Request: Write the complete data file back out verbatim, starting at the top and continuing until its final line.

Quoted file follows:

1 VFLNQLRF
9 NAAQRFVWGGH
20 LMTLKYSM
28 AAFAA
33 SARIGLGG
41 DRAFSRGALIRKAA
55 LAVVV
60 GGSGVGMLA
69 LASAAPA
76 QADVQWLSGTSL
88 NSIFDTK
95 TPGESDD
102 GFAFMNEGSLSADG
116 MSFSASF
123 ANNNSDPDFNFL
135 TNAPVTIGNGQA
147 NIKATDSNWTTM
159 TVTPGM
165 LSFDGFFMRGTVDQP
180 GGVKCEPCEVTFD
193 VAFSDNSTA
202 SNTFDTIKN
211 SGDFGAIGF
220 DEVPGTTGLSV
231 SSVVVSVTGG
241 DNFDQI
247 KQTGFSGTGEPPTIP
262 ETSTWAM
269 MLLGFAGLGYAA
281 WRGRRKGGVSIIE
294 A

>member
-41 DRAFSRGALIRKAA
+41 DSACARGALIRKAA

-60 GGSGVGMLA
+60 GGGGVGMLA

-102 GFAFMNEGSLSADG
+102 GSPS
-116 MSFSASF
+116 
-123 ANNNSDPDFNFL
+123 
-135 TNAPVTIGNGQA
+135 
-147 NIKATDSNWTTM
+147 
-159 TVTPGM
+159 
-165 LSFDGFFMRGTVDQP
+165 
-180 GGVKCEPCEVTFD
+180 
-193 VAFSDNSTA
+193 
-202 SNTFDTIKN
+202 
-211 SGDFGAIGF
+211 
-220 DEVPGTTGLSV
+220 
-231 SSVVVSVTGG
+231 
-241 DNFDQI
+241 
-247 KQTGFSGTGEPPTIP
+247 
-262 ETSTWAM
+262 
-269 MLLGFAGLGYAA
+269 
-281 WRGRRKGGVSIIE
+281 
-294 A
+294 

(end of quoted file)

1 VFLNQLRF
9 NAAQRFVWGGH
20 LMTLKYSM
28 AAFAA
33 SARIGLGG
41 DRAFSRGALIRKAA
55 LAVVV
60 GGSGVGMLA
69 LASAAPA
76 QADVQWLSGTSL
88 NSIFDTK
95 TPGESDD
102 GFAFMNEGSLSADG
116 MSFSASF
123 ANNNSDPDFNFL
135 TNAPVTIGNGQA
147 NIKATDSNWTTM
159 TVTPGM
165 LSFDGFFMRGTVDQP
180 GGVKCEPCEVTFD
193 VAFSDNSTA
202 SNTFDTIKN
211 SGDFGAIGF
220 DEVPGTTGLSV
231 SSVVVSVTGG
241 DNFDQI
247 KQTGFSGTGEPPTIP
262 ETSTWAM
269 MLLGFAGLGYAA
281 WRGRRKGGVSIIE
294 A

>member
-41 DRAFSRGALIRKAA
+41 DSACARGALIRKAA

-60 GGSGVGMLA
+60 GGGGVGMLA

-102 GFAFMNEGSLSADG
+102 GSPS
-116 MSFSASF
+116 
-123 ANNNSDPDFNFL
+123 
-135 TNAPVTIGNGQA
+135 
-147 NIKATDSNWTTM
+147 
-159 TVTPGM
+159 
-165 LSFDGFFMRGTVDQP
+165 
-180 GGVKCEPCEVTFD
+180 
-193 VAFSDNSTA
+193 
-202 SNTFDTIKN
+202 
-211 SGDFGAIGF
+211 
-220 DEVPGTTGLSV
+220 
-231 SSVVVSVTGG
+231 
-241 DNFDQI
+241 
-247 KQTGFSGTGEPPTIP
+247 
-262 ETSTWAM
+262 
-269 MLLGFAGLGYAA
+269 
-281 WRGRRKGGVSIIE
+281 
-294 A
+294 